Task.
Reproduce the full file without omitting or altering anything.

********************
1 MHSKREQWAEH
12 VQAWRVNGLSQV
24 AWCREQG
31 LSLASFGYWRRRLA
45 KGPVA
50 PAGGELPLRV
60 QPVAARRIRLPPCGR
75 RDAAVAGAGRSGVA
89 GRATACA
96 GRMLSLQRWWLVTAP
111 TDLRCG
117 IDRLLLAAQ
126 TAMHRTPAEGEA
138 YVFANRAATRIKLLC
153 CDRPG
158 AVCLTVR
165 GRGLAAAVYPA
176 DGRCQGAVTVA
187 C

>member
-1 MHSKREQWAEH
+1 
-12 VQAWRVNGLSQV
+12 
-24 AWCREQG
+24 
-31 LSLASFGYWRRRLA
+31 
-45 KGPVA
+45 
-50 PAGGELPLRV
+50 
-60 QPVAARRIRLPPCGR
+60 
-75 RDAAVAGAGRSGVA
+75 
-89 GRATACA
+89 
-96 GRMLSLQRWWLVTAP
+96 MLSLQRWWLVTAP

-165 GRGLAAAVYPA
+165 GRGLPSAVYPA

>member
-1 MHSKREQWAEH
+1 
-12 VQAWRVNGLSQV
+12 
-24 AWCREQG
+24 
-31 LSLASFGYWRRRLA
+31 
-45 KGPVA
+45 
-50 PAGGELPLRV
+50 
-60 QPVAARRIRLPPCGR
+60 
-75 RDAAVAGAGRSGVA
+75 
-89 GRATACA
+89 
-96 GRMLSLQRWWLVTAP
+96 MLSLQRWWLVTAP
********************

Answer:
1 MHSKREQWAEH
12 VQAWRVNGLSQV
24 AWCREQG
31 LSLASFGYWRRRLA
45 KGPVA
50 PAGGELPLRV
60 QPVAARRIRLPPCGR
75 RDAAVAGAGRSGVA
89 GRATACA
96 GRMLSLQRWWLVTAP
111 TDLRCG
117 IDRLLLAAQ
126 TAMHRTPAEGEA
138 YVFANRAATRIKLLC
153 CDRPG
158 AVCLTVR
165 GRGLAAAVYPA
176 DGRCQGAVTVA
187 C

>member
-1 MHSKREQWAEH
+1 
-12 VQAWRVNGLSQV
+12 
-24 AWCREQG
+24 
-31 LSLASFGYWRRRLA
+31 
-45 KGPVA
+45 
-50 PAGGELPLRV
+50 
-60 QPVAARRIRLPPCGR
+60 
-75 RDAAVAGAGRSGVA
+75 
-89 GRATACA
+89 
-96 GRMLSLQRWWLVTAP
+96 MLSLQRWWLVTAP

-165 GRGLAAAVYPA
+165 GRGLPSAVYPA

>member
-1 MHSKREQWAEH
+1 
-12 VQAWRVNGLSQV
+12 
-24 AWCREQG
+24 
-31 LSLASFGYWRRRLA
+31 
-45 KGPVA
+45 
-50 PAGGELPLRV
+50 
-60 QPVAARRIRLPPCGR
+60 
-75 RDAAVAGAGRSGVA
+75 
-89 GRATACA
+89 
-96 GRMLSLQRWWLVTAP
+96 MLSLQRWWLVTAP